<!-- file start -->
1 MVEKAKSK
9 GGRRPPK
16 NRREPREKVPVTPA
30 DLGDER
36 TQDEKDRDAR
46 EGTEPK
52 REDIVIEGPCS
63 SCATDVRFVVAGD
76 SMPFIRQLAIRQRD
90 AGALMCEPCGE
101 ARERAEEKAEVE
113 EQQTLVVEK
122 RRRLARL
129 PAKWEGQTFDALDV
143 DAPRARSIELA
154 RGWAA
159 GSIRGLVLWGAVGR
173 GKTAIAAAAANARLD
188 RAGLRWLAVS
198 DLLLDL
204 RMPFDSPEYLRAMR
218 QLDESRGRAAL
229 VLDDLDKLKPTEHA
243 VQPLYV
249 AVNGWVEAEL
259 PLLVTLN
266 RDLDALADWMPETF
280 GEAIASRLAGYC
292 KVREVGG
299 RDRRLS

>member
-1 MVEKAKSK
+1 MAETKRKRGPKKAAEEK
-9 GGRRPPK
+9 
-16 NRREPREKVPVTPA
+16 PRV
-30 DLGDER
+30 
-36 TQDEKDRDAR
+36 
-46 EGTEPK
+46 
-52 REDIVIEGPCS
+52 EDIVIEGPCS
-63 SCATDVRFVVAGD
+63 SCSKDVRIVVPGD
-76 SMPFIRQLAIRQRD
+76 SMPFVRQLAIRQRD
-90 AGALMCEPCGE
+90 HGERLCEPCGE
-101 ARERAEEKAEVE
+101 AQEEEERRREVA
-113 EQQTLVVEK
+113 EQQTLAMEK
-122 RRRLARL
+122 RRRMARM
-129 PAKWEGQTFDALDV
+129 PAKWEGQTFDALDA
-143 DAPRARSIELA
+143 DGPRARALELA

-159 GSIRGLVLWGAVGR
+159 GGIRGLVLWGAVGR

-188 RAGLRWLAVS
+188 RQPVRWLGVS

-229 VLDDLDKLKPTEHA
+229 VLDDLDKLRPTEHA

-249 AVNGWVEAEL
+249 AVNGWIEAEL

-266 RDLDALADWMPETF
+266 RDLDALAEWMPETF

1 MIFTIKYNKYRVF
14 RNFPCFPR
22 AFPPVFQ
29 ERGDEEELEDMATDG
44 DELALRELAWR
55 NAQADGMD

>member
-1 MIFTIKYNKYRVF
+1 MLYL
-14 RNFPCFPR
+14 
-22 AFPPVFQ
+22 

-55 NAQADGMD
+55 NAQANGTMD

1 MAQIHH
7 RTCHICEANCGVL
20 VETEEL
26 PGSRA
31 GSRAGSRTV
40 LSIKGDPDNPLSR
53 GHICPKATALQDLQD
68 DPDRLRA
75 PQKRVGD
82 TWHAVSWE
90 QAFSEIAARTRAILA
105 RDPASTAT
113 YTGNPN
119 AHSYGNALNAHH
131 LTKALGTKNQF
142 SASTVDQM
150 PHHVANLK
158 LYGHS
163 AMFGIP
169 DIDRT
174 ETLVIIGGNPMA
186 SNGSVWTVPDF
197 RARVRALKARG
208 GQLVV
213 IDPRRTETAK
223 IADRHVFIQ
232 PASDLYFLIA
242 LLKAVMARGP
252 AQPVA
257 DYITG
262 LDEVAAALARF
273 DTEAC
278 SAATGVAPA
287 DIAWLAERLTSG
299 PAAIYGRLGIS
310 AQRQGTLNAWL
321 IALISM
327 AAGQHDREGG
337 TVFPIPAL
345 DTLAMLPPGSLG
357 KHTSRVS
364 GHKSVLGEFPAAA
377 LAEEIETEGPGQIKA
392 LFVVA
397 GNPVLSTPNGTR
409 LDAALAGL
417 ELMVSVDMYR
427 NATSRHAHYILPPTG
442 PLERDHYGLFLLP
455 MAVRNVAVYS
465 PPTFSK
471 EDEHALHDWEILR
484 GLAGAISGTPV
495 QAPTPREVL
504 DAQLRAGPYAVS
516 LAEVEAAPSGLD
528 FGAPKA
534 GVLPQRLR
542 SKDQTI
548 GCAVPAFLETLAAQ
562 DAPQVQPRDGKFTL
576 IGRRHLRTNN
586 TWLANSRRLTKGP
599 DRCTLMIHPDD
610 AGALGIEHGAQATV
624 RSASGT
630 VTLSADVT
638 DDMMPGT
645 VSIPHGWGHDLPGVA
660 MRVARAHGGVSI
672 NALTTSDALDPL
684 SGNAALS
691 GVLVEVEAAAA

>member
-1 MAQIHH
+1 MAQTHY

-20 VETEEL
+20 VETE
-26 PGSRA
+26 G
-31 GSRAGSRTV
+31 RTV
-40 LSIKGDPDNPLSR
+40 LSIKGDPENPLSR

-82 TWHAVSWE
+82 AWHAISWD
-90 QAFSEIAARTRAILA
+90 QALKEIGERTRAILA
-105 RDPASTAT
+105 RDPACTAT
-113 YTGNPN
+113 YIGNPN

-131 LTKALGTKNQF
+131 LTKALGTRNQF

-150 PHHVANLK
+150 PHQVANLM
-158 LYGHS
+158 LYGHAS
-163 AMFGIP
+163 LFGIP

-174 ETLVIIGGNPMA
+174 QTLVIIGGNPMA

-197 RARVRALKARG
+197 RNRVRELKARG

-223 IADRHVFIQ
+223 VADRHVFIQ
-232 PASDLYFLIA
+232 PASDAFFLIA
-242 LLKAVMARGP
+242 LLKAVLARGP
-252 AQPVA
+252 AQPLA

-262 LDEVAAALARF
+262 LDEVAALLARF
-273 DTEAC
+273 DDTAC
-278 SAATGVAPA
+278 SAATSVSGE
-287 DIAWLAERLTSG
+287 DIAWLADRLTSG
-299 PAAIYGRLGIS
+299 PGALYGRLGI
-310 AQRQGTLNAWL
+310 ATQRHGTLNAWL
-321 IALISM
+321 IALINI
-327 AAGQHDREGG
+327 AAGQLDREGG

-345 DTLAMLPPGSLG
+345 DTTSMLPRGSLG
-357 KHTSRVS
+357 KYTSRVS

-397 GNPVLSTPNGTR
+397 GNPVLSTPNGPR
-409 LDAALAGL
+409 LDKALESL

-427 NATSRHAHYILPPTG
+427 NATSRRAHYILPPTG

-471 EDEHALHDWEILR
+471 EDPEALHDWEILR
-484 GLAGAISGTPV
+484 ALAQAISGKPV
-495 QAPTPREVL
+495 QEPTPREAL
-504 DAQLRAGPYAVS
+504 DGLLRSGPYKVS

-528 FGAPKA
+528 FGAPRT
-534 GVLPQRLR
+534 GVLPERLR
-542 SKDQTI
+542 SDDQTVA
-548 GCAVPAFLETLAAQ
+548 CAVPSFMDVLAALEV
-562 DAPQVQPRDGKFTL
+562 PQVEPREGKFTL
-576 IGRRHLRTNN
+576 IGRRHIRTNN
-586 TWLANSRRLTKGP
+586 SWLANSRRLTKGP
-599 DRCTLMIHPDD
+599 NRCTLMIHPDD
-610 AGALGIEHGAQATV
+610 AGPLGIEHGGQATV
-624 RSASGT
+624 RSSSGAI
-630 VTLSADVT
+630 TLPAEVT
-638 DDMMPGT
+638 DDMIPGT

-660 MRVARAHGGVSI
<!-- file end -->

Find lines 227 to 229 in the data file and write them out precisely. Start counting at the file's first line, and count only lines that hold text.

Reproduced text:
-484 GLAGAISGTPV
+484 ALAQAISGKPV
-495 QAPTPREVL